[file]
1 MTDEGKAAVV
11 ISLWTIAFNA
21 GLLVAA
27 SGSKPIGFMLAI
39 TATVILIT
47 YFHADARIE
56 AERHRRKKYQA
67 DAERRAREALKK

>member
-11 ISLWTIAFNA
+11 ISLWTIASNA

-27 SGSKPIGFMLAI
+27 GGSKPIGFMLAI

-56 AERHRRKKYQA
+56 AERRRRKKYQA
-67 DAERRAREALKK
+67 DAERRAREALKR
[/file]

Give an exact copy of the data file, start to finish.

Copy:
1 MTDEGKAAVV
11 ISLWTIAFNA
21 GLLVAA
27 SGSKPIGFMLAI
39 TATVILIT
47 YFHADARIE
56 AERHRRKKYQA
67 DAERRAREALKK

>member
-11 ISLWTIAFNA
+11 ISLWTIASNA

-27 SGSKPIGFMLAI
+27 GGSKPIGFMLAI

-56 AERHRRKKYQA
+56 AERRRRKKYQA
-67 DAERRAREALKK
+67 DAERRAREALKR